P1030147_hdr_OnonePart 3 of a 3-part essay by Dr. K. Sadananda, AchArya at Chinmaya Mission, Washington.

(read part 2)

What is Absolute Reality?

Vedanta defines the absolute reality as that which can never be negated at any time, trikAla abhAditam satyam. As an example, let us analyze a chair made of wood. Is that chair really real (satyasya satyam) or only transactionally real? When I dismantle the chair or break it into pieces, it is no more a chair. What was there before and what is there now is only wood. Hence wood is more real than chair. Chair is only a name for a form of wood arranged in some fashion to serve some purpose, and gets negated when the form is destroyed. I can do this without breaking the chair into pieces. I can cognitively say that there is really no chair there but what is there is only wood currently in the form of a chair. Chair is only transactionally real but not really real; and what is more real than chair is wood, the material cause for the chair. Continue reading

Who Slept Well – Part 4

This is the final part of the series from AchArya Sadananda, (only edited by myself).

Deep-Sleep State

When we go into the deep sleep state, we start withdrawing each of the kosha-s, one by one, with the desire or thought of going to sleep. The ‘I want to sleep’ thought forms the contents of the vij~nAnamaya kosha or the intellect, when it goes to sleep or when it goes into an unmanifested state.  In the process of sleeping, there is a withdrawal of each of the grosser kosha-s into the subtler ones: annamayakosha to prANamayakosha, prANamaya to manomaya, manomaya to vij~nAnamaya.  At the time of sleep, the vij~nAnamaya or intellectual sheath becomes unmanifested with all the kosha-s as part of its ingredients, but in undifferentiated form. That unmanifested state of the intellectual sheath with all its constituent kosha-s is now called Anandamayakosha, since there is absence of any discriminative thoughts and associated relationships, other than the homogeneous thought of ignorance or avidya. This is referred to as avidya vRitti.  It is, in a sense, an experience involving the knowledge of the absence of anything and everything.  Hence the Mandukya (mantra 5) says – na ki~nchana kAmam kAmayate – there is absence of desire for any object, since there is no perception or recognition of any particular object of any kind in that unmanifested state. Continue reading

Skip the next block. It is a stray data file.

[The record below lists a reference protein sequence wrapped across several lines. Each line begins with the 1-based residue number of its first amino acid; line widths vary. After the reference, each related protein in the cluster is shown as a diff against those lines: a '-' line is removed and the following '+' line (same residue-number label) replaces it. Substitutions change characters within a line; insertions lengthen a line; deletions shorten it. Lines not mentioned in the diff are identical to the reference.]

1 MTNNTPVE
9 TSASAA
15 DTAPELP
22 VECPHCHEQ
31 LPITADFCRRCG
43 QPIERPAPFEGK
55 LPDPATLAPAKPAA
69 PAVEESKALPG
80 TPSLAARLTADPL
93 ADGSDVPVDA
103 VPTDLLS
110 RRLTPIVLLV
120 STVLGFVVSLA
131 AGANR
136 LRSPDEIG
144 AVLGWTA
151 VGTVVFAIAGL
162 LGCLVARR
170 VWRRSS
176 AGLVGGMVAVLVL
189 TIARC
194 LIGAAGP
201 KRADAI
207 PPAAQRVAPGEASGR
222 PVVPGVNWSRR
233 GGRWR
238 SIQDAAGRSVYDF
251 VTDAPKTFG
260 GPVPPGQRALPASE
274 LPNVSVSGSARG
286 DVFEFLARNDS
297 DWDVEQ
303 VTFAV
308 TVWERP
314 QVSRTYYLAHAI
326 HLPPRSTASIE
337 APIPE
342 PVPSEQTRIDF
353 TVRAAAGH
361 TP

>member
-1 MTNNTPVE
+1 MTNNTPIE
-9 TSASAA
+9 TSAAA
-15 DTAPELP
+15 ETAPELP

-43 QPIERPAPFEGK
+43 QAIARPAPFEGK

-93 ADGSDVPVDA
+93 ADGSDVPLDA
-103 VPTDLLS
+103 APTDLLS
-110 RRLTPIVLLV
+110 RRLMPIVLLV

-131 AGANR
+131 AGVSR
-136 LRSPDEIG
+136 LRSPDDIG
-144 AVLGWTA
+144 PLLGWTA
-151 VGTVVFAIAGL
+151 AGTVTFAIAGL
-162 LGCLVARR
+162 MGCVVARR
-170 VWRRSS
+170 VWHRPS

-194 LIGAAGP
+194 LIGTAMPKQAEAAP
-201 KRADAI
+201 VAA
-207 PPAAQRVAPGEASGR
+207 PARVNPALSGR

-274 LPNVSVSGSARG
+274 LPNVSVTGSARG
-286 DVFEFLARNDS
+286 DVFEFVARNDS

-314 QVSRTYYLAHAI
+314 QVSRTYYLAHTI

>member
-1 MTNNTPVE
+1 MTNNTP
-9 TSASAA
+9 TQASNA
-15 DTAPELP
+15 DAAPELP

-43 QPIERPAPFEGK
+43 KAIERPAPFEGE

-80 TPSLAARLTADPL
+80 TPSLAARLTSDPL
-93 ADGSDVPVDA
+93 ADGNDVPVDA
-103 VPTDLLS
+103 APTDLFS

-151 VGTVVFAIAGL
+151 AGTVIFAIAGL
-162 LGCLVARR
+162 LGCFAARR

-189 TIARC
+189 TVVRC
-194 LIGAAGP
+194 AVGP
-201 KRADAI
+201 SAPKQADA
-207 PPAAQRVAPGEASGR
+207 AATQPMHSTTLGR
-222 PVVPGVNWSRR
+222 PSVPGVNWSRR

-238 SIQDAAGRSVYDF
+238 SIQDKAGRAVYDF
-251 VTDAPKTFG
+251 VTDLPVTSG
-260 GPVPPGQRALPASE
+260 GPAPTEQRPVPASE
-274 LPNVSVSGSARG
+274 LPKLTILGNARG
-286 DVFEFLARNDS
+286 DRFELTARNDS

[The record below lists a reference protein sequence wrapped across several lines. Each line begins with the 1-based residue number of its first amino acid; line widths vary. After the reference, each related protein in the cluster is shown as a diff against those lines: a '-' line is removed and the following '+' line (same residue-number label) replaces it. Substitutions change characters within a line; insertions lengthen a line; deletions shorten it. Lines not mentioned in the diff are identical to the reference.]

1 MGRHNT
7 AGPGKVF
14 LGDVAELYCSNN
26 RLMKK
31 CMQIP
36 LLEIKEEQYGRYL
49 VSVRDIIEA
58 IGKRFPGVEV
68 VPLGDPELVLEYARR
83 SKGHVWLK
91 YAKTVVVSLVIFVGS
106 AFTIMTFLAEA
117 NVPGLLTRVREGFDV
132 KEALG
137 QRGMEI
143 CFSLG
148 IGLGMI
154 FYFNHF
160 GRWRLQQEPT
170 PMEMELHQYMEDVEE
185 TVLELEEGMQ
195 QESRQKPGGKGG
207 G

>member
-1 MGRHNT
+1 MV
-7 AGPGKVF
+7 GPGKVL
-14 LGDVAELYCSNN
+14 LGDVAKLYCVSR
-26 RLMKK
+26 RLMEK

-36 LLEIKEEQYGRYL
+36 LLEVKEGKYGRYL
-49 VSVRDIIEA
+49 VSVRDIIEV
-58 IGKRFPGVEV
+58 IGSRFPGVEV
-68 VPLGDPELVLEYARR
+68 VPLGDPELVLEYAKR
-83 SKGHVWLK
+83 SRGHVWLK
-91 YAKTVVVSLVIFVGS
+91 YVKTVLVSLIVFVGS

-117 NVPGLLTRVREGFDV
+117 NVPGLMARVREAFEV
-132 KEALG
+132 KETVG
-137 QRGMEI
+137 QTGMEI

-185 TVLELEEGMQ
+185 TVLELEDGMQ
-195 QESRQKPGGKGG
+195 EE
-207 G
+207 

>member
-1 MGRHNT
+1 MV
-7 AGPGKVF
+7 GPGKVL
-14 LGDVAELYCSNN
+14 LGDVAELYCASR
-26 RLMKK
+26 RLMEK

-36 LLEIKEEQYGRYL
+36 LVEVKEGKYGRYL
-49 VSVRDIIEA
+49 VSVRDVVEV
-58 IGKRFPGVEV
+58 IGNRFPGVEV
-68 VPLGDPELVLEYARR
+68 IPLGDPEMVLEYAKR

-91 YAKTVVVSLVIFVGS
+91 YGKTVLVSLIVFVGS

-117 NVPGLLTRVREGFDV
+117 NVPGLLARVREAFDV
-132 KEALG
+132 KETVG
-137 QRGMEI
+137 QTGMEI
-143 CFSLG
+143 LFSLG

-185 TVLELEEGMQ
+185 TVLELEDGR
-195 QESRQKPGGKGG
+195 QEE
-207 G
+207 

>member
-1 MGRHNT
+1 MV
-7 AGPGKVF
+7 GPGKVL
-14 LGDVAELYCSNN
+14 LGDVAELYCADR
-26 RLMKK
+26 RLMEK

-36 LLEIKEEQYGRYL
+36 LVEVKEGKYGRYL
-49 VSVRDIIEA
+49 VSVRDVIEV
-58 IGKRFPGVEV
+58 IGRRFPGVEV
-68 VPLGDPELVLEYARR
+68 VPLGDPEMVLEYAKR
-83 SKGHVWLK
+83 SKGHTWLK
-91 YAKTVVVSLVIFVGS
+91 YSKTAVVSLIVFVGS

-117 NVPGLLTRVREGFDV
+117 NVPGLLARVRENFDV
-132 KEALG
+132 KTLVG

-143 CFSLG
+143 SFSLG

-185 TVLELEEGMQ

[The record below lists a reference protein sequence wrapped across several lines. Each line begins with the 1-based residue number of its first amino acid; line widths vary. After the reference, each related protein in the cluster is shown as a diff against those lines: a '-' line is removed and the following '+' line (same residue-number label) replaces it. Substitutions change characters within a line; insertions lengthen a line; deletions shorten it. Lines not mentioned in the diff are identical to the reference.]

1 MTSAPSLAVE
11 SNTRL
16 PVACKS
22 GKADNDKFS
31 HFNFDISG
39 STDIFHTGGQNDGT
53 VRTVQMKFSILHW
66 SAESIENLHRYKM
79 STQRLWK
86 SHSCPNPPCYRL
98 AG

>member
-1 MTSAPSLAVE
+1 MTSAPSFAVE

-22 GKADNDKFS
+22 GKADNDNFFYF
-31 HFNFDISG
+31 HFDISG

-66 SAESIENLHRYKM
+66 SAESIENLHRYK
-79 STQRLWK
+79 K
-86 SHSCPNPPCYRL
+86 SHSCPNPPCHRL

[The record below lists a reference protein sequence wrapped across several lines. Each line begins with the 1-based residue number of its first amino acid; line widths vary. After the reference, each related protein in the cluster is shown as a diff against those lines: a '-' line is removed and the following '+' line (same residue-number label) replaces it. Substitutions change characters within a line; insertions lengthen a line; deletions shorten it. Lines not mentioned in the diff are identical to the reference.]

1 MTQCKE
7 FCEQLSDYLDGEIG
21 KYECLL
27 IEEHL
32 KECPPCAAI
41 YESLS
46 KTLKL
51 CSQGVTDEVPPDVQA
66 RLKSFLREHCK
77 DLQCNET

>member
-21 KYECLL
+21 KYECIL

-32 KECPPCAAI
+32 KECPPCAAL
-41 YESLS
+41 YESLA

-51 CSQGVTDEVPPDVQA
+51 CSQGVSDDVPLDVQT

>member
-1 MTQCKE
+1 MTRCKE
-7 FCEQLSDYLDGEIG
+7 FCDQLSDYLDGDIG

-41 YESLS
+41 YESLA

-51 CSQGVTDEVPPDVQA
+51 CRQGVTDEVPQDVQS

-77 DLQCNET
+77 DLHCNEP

Who Slept Well – part 3

OLYMPUS DIGITAL CAMERAExperiencer of the Deep-Sleep-State

As noted in Part 2, we have three experiences in the deep-sleep state: 1. I exist, since I say I slept well; 2. I have the knowledge of homogeneous ignorance, since I say I did not know anything; 3. I was happy or I did not experience the pains of BMI, since I am not conscious of the BMI or any duality. The question remains: if the mind is not there, then who experiences these and who recollects these experiences on waking up, since the experiencer and the recollector have to be one and the same? These appear to be puzzling questions that need to be addressed. Who is going to provide the answer to this – a sleeper or a waker? For this, scripture alone becomes a pramAna, or means of knowledge, since the mind that uses logic cannot provide the answers. No objective tools can be used or would be valid to analyze the deep sleep state, since all objective entities (apart from ignorance) are absent in that state. Hence, objective scientists also have no tools available for investigation. These aspects have to be clear even when we are studying the opinions of other philosophers such as Shree Atmananda-ji , unless these opinions are shruti based. Continue reading